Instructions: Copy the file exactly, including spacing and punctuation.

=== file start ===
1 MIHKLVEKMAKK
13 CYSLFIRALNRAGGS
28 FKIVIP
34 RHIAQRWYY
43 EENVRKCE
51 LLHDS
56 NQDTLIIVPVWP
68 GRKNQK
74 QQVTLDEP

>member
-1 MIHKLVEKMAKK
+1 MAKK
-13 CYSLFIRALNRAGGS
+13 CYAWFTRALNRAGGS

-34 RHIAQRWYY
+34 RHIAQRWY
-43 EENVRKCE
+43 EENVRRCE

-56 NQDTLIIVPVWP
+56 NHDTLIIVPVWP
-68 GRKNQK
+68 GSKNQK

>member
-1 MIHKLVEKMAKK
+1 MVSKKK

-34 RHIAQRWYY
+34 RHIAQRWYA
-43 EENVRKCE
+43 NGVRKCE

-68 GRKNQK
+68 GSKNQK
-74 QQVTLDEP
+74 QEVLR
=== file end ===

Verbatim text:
1 MIHKLVEKMAKK
13 CYSLFIRALNRAGGS
28 FKIVIP
34 RHIAQRWYY
43 EENVRKCE
51 LLHDS
56 NQDTLIIVPVWP
68 GRKNQK
74 QQVTLDEP

>member
-1 MIHKLVEKMAKK
+1 MAKK
-13 CYSLFIRALNRAGGS
+13 CYAWFTRALNRAGGS

-34 RHIAQRWYY
+34 RHIAQRWY
-43 EENVRKCE
+43 EENVRRCE

-56 NQDTLIIVPVWP
+56 NHDTLIIVPVWP
-68 GRKNQK
+68 GSKNQK

>member
-1 MIHKLVEKMAKK
+1 MVSKKK

-34 RHIAQRWYY
+34 RHIAQRWYA
-43 EENVRKCE
+43 NGVRKCE

-68 GRKNQK
+68 GSKNQK
-74 QQVTLDEP
+74 QEVLR